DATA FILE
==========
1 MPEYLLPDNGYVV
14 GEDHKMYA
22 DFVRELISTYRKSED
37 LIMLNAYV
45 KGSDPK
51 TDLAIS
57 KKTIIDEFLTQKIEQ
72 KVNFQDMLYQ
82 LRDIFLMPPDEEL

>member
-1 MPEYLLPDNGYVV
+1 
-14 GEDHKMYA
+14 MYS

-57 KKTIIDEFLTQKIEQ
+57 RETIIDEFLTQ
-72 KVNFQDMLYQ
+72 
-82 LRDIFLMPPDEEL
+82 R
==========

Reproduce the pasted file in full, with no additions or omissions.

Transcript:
1 MPEYLLPDNGYVV
14 GEDHKMYA
22 DFVRELISTYRKSED
37 LIMLNAYV
45 KGSDPK
51 TDLAIS
57 KKTIIDEFLTQKIEQ
72 KVNFQDMLYQ
82 LRDIFLMPPDEEL

>member
-1 MPEYLLPDNGYVV
+1 
-14 GEDHKMYA
+14 MYS

-57 KKTIIDEFLTQKIEQ
+57 RETIIDEFLTQ
-72 KVNFQDMLYQ
+72 
-82 LRDIFLMPPDEEL
+82 R